Preston Bus Station

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It is with great delight the Continuity in Architecture can confirm that Preston Bus Station has been granted Grade 2 listed status. CiA have, with Gate 81, actively supported the campaign to enjoy the building, and we hope that this will mean that we can take delight in it for many years to come.

Don’t forget the planned procession to celebrate the Bus station, which will parade through the City Centre on November 2nd.

Here is an extract from the English Heritage notice about the listing:

“English Heritage is very pleased that the Heritage Minister has agreed with its advice to list Preston Central Bus Station and Car Park at Grade II. A dramatic building which combines innovation with architectural panache, the Bus Station fully deserves this marker of special recognition.

With an unusual blend of New Brutalist architecture mellowed by the curves of the roof and the sweeping ranks of the car park, this ‘megastructure’ was designed to recreate a sense of the monumental within the British town scene: it is a landmark in the innovation of transport-related buildings as well as a landmark of Preston.

 The Heritage Minister’s decision recognises the ingenuity with which the car park and the bus station are combined – strikingly uniting simple forms with the details required by a building with a heavy-duty function. It is a bus station which aspired to the glamour of other forms of travel, combining rational modernity with expressive architectural forms. During a time of optimism in progress and modernity, it was devised to provide the added facilities needed by the town as well as long-distance services made possible by the opening of the M6 and gave Preston a unique place in coach travel.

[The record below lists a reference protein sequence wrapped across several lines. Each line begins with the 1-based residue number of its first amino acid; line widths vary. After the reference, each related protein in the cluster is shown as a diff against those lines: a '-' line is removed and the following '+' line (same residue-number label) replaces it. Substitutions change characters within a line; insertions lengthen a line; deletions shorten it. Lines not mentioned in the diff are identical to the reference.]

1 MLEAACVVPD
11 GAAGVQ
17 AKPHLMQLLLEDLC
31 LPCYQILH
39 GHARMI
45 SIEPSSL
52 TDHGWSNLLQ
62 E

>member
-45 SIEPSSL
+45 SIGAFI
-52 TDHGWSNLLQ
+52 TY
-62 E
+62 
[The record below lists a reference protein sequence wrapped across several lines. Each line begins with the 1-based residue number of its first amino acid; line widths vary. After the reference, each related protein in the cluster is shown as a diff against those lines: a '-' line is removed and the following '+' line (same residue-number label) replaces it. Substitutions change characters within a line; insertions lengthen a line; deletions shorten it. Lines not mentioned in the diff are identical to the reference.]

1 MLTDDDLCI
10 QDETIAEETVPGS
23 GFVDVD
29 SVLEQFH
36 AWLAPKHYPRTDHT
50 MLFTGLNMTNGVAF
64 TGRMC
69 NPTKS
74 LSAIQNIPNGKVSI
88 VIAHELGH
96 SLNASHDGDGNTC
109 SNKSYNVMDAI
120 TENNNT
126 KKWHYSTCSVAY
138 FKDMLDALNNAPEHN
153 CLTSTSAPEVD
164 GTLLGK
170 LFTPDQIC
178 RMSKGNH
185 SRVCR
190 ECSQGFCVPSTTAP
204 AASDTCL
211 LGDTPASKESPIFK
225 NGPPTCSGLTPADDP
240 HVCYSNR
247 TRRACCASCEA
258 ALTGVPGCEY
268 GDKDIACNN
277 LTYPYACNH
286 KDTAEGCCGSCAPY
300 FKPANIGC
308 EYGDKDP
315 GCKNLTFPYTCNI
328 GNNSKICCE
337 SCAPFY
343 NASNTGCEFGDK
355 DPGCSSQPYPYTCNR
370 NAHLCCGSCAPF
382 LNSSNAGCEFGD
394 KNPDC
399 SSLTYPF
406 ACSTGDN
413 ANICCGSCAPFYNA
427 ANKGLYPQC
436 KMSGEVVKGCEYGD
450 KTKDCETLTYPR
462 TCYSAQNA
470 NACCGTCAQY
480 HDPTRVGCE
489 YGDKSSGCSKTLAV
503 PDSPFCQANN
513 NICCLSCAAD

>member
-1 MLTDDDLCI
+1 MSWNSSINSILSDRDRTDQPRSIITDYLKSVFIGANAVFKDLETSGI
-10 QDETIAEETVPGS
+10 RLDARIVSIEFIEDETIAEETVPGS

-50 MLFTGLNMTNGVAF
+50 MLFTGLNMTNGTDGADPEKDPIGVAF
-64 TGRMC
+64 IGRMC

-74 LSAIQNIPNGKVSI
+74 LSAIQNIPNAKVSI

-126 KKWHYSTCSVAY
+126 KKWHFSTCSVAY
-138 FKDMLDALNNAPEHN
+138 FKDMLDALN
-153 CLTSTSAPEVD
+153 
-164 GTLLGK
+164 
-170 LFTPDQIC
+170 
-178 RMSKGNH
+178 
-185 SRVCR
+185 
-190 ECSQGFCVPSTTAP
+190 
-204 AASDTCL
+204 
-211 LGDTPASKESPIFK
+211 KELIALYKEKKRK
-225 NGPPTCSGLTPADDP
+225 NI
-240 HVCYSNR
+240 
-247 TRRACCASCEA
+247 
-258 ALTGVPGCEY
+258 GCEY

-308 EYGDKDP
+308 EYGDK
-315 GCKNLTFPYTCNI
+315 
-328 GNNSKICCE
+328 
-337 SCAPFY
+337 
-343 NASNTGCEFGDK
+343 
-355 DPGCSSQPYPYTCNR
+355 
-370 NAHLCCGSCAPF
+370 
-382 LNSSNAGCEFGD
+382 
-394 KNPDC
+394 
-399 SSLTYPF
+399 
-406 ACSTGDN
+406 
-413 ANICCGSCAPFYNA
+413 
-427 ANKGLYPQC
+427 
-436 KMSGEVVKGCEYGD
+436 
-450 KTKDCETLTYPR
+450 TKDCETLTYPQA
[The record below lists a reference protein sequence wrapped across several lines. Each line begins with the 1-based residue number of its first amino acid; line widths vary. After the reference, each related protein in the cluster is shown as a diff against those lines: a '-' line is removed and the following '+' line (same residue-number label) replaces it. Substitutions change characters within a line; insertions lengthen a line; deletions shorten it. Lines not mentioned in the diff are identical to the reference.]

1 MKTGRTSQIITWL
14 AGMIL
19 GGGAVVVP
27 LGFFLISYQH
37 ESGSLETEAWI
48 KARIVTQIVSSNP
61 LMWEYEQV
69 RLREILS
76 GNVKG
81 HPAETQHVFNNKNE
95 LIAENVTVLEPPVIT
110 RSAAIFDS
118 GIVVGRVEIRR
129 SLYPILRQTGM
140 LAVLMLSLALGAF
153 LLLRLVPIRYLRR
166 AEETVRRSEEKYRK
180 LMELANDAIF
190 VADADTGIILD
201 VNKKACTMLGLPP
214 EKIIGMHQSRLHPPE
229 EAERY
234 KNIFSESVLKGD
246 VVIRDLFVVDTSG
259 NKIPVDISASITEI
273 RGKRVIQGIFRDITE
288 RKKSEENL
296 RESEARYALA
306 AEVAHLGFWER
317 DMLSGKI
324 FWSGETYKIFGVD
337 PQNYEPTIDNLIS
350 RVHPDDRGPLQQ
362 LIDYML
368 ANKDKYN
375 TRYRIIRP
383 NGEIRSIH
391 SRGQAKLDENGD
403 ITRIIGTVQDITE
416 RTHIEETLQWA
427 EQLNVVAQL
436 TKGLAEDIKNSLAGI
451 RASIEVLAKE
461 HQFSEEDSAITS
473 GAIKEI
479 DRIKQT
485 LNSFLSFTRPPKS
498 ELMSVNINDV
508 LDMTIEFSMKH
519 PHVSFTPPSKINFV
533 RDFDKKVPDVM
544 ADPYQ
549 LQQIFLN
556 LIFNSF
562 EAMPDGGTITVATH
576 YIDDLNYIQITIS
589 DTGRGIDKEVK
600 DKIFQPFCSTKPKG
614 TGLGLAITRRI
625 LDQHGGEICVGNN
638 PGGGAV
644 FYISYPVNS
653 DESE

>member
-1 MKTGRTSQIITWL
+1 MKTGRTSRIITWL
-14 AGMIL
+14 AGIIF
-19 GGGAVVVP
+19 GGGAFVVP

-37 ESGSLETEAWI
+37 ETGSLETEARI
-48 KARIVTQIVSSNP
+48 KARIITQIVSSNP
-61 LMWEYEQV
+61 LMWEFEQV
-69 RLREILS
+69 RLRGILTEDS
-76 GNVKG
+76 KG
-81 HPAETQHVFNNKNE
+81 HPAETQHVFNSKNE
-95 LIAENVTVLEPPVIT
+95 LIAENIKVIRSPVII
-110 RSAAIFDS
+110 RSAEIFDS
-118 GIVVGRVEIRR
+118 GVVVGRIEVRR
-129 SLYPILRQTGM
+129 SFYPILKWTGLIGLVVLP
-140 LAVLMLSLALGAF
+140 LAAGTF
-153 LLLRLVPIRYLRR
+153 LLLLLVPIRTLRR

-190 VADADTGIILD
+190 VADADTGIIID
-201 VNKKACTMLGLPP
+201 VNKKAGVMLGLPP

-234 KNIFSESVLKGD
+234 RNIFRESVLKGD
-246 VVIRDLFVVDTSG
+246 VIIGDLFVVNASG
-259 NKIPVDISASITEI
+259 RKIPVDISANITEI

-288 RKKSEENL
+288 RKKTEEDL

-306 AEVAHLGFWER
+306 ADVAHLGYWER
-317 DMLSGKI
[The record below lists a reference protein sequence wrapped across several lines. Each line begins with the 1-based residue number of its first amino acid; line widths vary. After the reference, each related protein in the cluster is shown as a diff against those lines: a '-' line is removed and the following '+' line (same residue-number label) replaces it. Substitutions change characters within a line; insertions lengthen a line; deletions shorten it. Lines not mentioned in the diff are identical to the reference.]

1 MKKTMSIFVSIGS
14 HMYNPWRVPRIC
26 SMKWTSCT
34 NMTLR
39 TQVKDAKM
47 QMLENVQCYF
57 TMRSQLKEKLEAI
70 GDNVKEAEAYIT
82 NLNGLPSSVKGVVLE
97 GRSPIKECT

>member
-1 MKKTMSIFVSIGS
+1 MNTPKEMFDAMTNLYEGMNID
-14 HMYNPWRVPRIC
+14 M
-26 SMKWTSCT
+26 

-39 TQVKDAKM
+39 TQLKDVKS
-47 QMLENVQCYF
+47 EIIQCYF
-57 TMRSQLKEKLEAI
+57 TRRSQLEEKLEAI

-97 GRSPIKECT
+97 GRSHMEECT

Preston Bus Station is truly remarkable; the boldness of vision, the ingenuity of the design, the attention to detail and the aesthetic impact mark it out from the vast numbers of public buildings built since the Second World War.

 Listing will not prevent changes being made, provided that the architectural significance of the building is protected. We are aware that Preston City Council faces challenges in maintaining the structure and integrating it effectively with the city centre and that, as a result, it has decided that it wishes to demolish it. We will however continue to explore with the Council how these challenges can be addressed so that the building can once again play a key role in the life of the city.”